Authors: Caroline White
Publication date: 05 Mar 2013
Medical registrars are struggling to cope with “unmanageable” workloads, jeopardising the safety of patients and the quality of hospital care and compromising training, the Royal College of Physicians has warned.
Hospitals cannot afford to let the situation deteriorate any further, concludes a report from the college on the future of the hospital workforce. The report draws on evidence gathered in 2011-12 from online surveys and face to face interviews with 2800 medical registrars (doctors in the later stages of training to become consultants and who specialise in hospital medicine rather than general practice or surgery) in England.
Hospitals are too reliant on medical registrars to provide the bulk of hospital services, particularly at night, the report says. More than one in three (37%) trainee doctors described the medical registrar workload as “unmanageable,” and more than half (59%) said it was “heavy.” Just one in 20 GP registrars thought this way about their workload.
This situation threatens patient safety and heightens the risk that the most able junior doctors will be put off pursuing a career in acute hospital medicine, the college suggests.
Its report calls on hospitals to review the workload of medical registrars and their associated teams as a matter of urgency. Hospitals should adjust rotas and redistribute basic clinical and administrative tasks to other staff, it says. Additional resources should be provided when the workload puts patient safety at risk, it adds.
Hospitals also need to change as a result of the increasing number of female trainee doctors in the workforce, the report says. It recommends that local education and training boards promote flexible training posts for medical registrars to ensure that women don’t desert medical specialties.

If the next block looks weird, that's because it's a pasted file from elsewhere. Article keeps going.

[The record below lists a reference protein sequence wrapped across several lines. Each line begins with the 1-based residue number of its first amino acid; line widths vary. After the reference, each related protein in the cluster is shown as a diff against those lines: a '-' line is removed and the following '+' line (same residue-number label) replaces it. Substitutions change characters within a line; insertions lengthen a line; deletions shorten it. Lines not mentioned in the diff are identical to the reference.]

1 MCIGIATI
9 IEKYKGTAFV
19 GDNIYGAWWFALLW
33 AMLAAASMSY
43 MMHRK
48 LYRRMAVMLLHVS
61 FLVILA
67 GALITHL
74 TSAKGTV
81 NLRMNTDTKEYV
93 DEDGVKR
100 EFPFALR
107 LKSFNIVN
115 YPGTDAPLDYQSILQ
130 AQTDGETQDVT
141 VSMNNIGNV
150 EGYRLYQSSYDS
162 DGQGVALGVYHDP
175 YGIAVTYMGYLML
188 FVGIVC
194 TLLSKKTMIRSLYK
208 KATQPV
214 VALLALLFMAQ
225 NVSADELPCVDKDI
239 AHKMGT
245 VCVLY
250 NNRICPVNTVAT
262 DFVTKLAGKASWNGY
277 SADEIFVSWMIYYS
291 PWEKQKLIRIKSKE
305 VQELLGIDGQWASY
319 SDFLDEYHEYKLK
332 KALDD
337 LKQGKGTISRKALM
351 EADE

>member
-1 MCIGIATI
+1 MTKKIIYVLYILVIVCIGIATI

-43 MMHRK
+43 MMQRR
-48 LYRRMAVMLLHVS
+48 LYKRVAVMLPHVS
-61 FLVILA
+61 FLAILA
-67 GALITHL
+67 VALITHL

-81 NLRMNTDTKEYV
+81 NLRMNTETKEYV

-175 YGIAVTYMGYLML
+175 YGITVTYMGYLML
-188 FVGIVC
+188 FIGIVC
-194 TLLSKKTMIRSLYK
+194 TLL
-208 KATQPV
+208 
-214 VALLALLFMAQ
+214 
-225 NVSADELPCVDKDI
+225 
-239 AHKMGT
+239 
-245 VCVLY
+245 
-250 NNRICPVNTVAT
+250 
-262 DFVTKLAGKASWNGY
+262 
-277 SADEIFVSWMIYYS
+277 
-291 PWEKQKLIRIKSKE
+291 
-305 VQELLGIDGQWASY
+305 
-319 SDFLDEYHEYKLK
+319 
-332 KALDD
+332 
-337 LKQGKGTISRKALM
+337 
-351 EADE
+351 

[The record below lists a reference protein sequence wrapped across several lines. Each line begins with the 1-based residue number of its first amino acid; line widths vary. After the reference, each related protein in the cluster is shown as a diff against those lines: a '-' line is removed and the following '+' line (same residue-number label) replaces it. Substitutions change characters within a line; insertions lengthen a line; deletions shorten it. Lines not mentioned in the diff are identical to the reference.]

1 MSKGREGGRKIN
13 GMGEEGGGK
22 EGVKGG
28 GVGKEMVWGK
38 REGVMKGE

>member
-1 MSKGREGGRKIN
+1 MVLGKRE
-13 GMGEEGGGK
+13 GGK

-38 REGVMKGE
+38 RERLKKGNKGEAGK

The report also argues that the quality of training provided is too variable and that training is further compromised by registrars’ heavy workload. Only 38% of registrars thought that their training in general medicine was “good” or “excellent,” compared with 75% in their main specialty.
Medical registrars and other trainees should routinely attend post-take reviews of all patients they have dealt with, including ward referral patients, the report suggests. Hospitals should also ensure that medical registrars can maintain their practical skills, including specialty skills required of them.
The report calls on the Department of Health to reassess the value of the second year of foundation training for those wishing to specialise in hospital medicine and to explore the benefits of extending core medical training.
The uneven distribution of consultants around the country serves to compound problems in the medical registrar workforce, it says. Patients in London have almost double the number of consultants per head of the population as those in the East Midlands, it points out.
Andrew Goddard, director of the Medical Workforce Unit at the Royal College of Physicians, said that medical registrars were the “unsung heroes of hospital care.” He said, “Their skills are not being used to best meet patients’ needs. The NHS will soon struggle to provide the best care for patients if this situation is not urgently reviewed.”
The data on the availability of consultants across the country reflected poor workforce planning, he added. “National and local education and training structures must get to grips with this straight away,” he urged.
Ben Molyneux, chairman of the BMA’s Junior Doctors Committee, said that medical registrars’ excessive workload was bad for training and for patient care. He called for hospital services to be redesigned.
“If we don’t do this we risk the next generation of consultants avoiding careers in acute medical specialties,” he said. “All junior doctors should get decent training and be properly supported if we are to deliver the highest standards of care for our patients.”
- Royal College of Physicians. Hospital workforce: fit for the future? Mar 2013.www.rcplondon.ac.uk/projects/hospital-workforce-fit-future.
Caroline White freelance journalist, BMJ